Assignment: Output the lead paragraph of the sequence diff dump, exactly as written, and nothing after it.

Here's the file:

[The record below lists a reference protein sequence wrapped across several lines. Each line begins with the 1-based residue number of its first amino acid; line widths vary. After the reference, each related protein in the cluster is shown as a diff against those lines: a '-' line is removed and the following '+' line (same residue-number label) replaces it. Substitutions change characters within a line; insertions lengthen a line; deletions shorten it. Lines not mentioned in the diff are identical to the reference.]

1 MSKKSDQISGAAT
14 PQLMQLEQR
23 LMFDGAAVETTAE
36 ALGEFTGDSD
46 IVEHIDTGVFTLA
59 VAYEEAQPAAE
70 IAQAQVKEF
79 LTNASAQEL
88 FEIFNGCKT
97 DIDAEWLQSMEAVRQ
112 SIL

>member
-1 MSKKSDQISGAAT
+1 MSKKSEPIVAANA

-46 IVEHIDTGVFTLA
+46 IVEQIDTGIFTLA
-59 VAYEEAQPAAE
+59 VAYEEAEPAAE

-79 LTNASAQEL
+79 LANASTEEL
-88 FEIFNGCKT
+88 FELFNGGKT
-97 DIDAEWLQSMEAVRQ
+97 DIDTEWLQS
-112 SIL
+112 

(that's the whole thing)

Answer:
[The record below lists a reference protein sequence wrapped across several lines. Each line begins with the 1-based residue number of its first amino acid; line widths vary. After the reference, each related protein in the cluster is shown as a diff against those lines: a '-' line is removed and the following '+' line (same residue-number label) replaces it. Substitutions change characters within a line; insertions lengthen a line; deletions shorten it. Lines not mentioned in the diff are identical to the reference.]